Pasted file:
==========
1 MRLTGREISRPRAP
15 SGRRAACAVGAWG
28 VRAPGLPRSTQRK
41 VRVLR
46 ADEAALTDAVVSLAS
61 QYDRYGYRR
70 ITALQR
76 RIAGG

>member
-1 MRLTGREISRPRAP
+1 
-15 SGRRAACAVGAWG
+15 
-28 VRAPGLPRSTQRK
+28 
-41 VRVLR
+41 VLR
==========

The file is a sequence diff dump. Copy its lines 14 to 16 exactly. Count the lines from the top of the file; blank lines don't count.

-28 VRAPGLPRSTQRK
+28 
-41 VRVLR